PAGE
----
Vascular burden is associated with a decline in default-mode and global resting-state functional connectivity in individuals at risk for Alzheimer’s disease

Theresa Köbe, Alexa Pichet Binette, Jacob W. Vogel, Pierre François Meyer, John C.S. Breitner, Judes Poirier, Sylvia Villeneuve

Research output: Contribution to journalArticlepeer-review

Abstract

Introduction. Cross-sectional studies suggest that cardiovascular risk factors and Alzheimer’s disease (AD) biomarkers are associated with abnormal brain resting-state functional connectivity in aging and AD; however, evidence is missing regarding longitudinal changes in functional connectivity. In this study, we investigate whether cholesterol levels and blood pressure are associated with changes in functional connectivity over time in asymptomatic individuals at risk for AD. The analyses were repeated with cerebral β-amyloid (Ab) and tau deposition in a subset of the participants. Methods. The study sample included 247 cognitively unimpaired individuals (185 women/ 62 men; mean [SD] age of 63 [5.3] years) of the PREVENT-AD cohort with a parental or multiple-sibling history of sporadic AD. Plasma total-, HDL-, and LDL-cholesterol and systolic and diastolic blood pressure were measured at baseline. Global brain functional connectivity, and connectivity from canonical functional networks, were computed from resting-state functional MRI obtained at baseline and up to four years of annual follow-ups, using a predefined functional parcellation. A subset of participants underwent tau-PET ([18F]Flortaucipir) and AβPET ([18F]NAV4694). Vascular and AD measures were examined as predictors of brain functional connectivity changes in linear mixed-effects models. Results. Higher total-cholesterol and LDL-cholesterol levels were associated with greater reduction of functional connectivity in the default-mode network over time. In addition, while overall whole-brain functional connectivity showed an increase over time across the entire sample higher diastolic blood pressure was associated with reduction in whole-brain functional connectivity. The associations were similar when the analyses were repeated using two other functional brain parcellations. The findings with total-cholesterol and diastolic blood pressure were also similar but attenuated when performed in a subsample of participants with PET (n=91), whereas AD biomarkers were not associated with changes in functional connectivity over time in this subsample. Conclusion. These findings provide evidence that vascular burden is associated with a decrease in brain functional connectivity over time in older adults with elevated risk for AD. The impact of vascular risk factors on functional brain changes might precede AD pathology-related changes.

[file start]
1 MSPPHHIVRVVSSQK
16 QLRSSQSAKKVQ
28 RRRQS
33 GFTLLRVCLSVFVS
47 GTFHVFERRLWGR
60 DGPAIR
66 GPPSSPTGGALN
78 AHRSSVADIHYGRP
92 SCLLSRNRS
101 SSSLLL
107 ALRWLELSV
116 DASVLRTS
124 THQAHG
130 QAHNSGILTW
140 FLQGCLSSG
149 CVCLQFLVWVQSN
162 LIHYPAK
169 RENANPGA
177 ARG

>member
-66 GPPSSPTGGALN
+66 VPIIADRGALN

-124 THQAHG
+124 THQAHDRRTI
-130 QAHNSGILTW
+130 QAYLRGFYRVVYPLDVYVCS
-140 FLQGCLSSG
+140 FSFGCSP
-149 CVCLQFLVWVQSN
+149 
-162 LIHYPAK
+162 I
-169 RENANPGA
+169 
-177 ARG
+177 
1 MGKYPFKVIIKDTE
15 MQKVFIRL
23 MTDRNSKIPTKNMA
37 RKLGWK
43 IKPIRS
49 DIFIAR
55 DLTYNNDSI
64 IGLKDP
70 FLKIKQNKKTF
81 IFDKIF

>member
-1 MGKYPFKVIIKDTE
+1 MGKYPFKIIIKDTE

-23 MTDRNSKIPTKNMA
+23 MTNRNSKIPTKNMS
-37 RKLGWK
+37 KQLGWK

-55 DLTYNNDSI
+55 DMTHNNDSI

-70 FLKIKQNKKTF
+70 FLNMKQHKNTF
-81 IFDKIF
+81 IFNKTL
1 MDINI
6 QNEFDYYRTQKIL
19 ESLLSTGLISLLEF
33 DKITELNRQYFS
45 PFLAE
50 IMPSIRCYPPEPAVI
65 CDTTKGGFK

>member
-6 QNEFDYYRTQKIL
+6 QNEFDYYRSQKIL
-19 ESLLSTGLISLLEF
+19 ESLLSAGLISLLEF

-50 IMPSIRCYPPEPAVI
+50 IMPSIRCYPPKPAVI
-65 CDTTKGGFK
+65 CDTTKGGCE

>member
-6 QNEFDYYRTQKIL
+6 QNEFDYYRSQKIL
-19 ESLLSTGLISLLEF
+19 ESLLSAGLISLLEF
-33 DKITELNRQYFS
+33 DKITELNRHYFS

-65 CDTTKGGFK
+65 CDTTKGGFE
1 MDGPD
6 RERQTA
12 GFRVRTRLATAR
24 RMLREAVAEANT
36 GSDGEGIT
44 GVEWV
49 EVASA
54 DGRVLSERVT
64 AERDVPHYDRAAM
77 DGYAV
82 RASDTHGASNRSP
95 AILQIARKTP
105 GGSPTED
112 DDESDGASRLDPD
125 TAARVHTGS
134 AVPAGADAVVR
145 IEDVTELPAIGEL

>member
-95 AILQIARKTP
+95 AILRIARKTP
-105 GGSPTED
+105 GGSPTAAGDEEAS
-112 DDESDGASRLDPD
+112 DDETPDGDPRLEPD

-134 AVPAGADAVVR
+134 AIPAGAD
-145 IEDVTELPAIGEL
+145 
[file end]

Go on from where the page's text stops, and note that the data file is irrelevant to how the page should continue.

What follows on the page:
Original languageEnglish (US)
JournalUnknown Journal
DOIs
StatePublished - Apr 13 2020

ASJC Scopus subject areas

  • Biochemistry, Genetics and Molecular Biology(all)
  • Agricultural and Biological Sciences(all)
  • Immunology and Microbiology(all)
  • Neuroscience(all)
  • Pharmacology, Toxicology and Pharmaceutics(all)

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